You are wrong here, as no other platform was kept more pure than Java. Although JNI is heavily used, at least it's used when no pure Java alternatives can be used.

But in Ruby you can't even have a pure XML DOM parser that doesn't suck without dropping to C code ;)
It makes me wonder, if I have to drop to C code (that's hardly multi-platform btw) for every bottleneck I have, were is that productivity ?

And you know what ?
Bruce Tate is really low in my eyes right now.
4 days vs 4 months ? What a dumb statement.
What sane developer could ever believe this ?
Of course, as always dumb managers who couldn't tell the difference between a potato and a keyboard.

And yeah, just to be clear about it, my company does have a PHP team that just started out learning Ruby and they all love it because their productivity was really boosted.
I love it too as I have a really complex deployment script written in Ruby, plus a couple of pet projects already.
But Ruby will never replace Java, no matter how much you geeks want it.

murphee
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Points: 0

> > java.lang.Object or Strings that hold class names,
> > method names, etc.
> Oh yeah, let us forget completely about static type
> checking.

Where did I say that? My point is that it gets more common to use dynamic typed constructs in Java. Wherever you use these, you won't get help from static typing, so the argument that static typing catches bugs early is wrong.

> Really my friend, if Java (a static typed
> language) is allowing dynamic behaviour, I would call
> that a Good Thing TM.

It is good... but if Java developers are using these dynamic constructs then they'll have to consider that they won't get benefits the from static typing in that code.

> What do design patterns have to do with everything ?
> Does anyone force you to use a specific design
> pattern ?
> Too bad.

Sigh... if you program, then you'll use solutions described in Design Patterns. Not because someone tells you to, but because the DesignPatterns book was an analytical description of code patterns in the real world. Interpreter, Subscribe/Publish, MVC, etc are concepts to get things done... any many of them also allow more dynamic behaviour.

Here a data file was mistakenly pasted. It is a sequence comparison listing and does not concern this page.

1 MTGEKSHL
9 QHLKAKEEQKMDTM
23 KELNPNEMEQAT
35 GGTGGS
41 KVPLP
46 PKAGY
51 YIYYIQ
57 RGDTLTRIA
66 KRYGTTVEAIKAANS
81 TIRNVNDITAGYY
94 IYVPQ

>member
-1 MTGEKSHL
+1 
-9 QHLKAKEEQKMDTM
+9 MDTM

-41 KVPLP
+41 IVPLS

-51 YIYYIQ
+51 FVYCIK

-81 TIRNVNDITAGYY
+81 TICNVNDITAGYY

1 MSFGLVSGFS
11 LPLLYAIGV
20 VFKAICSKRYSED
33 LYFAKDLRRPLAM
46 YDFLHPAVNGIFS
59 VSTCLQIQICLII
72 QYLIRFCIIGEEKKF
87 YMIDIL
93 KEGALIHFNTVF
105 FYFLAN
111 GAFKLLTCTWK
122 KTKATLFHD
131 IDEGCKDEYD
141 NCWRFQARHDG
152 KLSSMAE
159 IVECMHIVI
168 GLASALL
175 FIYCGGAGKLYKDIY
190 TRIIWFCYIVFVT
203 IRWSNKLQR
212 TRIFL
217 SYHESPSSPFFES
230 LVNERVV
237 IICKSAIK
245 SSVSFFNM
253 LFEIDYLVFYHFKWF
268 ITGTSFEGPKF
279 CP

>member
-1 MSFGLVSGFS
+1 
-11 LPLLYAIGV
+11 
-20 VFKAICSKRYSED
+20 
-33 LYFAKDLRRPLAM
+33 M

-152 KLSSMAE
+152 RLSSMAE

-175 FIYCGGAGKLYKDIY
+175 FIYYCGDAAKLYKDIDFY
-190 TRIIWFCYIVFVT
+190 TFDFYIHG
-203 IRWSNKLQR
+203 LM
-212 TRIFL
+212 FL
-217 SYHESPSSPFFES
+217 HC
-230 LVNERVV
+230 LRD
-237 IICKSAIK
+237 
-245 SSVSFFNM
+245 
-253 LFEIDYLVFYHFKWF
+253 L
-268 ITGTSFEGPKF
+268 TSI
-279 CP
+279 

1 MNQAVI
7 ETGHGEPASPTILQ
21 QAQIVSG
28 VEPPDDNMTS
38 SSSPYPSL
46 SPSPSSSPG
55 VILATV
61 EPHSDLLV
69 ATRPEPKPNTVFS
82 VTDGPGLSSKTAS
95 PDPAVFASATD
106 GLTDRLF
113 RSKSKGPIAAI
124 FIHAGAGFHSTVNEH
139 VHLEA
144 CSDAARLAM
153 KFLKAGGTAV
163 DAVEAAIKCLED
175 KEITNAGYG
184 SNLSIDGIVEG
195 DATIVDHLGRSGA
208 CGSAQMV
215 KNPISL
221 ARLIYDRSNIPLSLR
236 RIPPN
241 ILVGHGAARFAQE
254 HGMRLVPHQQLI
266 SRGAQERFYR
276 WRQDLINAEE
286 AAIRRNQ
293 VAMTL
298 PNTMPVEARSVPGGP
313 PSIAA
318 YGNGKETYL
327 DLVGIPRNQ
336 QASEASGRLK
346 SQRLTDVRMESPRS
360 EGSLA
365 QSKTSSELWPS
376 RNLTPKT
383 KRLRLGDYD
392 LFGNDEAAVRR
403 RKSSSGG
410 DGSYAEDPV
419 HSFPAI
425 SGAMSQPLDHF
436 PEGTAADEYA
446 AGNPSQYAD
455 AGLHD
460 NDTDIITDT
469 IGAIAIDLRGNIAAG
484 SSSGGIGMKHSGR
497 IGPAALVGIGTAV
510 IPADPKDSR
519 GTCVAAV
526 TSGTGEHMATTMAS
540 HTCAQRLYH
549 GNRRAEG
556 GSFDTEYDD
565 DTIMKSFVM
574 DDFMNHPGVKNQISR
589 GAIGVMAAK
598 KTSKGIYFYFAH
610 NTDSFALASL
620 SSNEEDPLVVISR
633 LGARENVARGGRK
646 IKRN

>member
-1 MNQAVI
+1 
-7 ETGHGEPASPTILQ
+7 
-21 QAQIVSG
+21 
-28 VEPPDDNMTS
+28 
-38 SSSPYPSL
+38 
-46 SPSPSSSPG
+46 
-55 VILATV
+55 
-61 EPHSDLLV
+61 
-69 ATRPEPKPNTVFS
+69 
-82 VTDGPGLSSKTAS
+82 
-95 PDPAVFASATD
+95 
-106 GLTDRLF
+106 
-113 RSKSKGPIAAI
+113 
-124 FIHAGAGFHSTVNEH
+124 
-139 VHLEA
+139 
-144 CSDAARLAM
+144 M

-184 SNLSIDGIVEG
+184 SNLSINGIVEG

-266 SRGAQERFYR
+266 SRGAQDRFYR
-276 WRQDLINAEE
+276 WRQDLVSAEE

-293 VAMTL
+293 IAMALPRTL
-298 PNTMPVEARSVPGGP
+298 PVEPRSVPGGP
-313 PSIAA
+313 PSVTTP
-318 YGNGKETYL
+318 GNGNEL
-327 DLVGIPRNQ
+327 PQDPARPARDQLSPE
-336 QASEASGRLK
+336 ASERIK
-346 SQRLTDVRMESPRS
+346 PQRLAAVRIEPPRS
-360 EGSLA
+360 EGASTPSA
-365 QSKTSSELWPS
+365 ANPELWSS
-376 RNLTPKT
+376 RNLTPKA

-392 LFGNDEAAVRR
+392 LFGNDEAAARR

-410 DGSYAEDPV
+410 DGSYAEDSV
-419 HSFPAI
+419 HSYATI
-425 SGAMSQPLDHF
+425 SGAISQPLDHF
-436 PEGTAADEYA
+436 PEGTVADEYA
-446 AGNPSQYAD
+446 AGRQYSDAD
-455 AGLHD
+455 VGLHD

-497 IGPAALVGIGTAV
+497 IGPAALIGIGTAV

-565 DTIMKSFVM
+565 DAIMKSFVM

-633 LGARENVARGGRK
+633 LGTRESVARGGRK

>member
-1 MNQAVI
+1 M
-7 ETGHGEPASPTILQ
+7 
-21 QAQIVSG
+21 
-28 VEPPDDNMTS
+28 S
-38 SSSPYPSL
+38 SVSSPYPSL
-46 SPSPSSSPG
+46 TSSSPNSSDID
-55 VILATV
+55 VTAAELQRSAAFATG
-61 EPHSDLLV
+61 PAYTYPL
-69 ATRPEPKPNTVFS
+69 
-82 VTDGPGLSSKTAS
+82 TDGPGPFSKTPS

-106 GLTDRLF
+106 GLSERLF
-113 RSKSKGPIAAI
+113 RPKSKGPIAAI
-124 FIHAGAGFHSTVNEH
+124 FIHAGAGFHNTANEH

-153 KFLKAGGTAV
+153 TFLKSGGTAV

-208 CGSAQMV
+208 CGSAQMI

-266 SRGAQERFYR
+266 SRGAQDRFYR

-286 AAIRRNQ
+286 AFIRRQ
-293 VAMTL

> > the dynamicity, but can't have it easily.
> Yes, but the problem is with Ruby you cannot have
> static type checking whenever you want ;)

I'm aware of that. But there's a solution: JRuby, Jython, Javascript (with Rhino), etc.
Use the dynamic language and concepts when you need the freedom and dynamicity, use static typing when you really need to.

Not to mention that reasearch in these areas is going on and will only be increased due to increased popularity of languages like Ruby.
Gilad Bracha (Sun 'Compuational Theologist" I think) has a paper on that, where he talks about Pluggable Type systems. A link and my own thougths on that can be found here:
http://jroller.com/page/murphee/20051103

> want to than dismiss static type checking because I
> am too lazy to implement dynamic constructs a little
> harder that I would in Ruby.

It's not that it's "a little harder"; it's a matter of
*re*implementing stuff in Java that are available in Ruby... stuff that isn't even listed as a feature because it's just the normal way it is.
Not to mention that the extensibility of modern languages allows to do more *inside* the language without messing with the language itself. Just watch all the effort going into AspectJ and friends... a new language (or Superset of Java, if you like)... just for a bit of crosscutting and other concerns? That's possible in dynamic languages with a few lines of code...no mention of changing the language spec, having to update all tools, educating developers, etc.

> > - ConcurrentModificationException (Iterators throw
> > w them)
> Well, that's when one doesn't know how to implement
> thread safe iterators, and really, what connection
> does this exception has with static typing ?

It's not about concurrency issues; ConcurrentModificationException is thrown if you modify a Collection while an iterator is iterating over its contents.
How can this happen? Just try writing a fireEvent method that iterates over the listeners. If you use an iterator, you can get the CME if a listener unregisters in the event handling code.

If you don't believe me, see the SwingHacks book, where this is actually a seperate "Hack" or tip.

> > ... OH... and *my* personal favourite:
> > - UnsupportedOperationException (which undermine
> Aha, and how many times have you bumped into this one
> ?

Try removing something from a List that has come out of Collections.unmodifiable* Methods.

Not to mention that I've seen this when using some PGP crypto library ... which decided that it didn't want to support some methods in the JCE and just threw Runtime Exceptions (can't remember if it was this Exception or a custom one).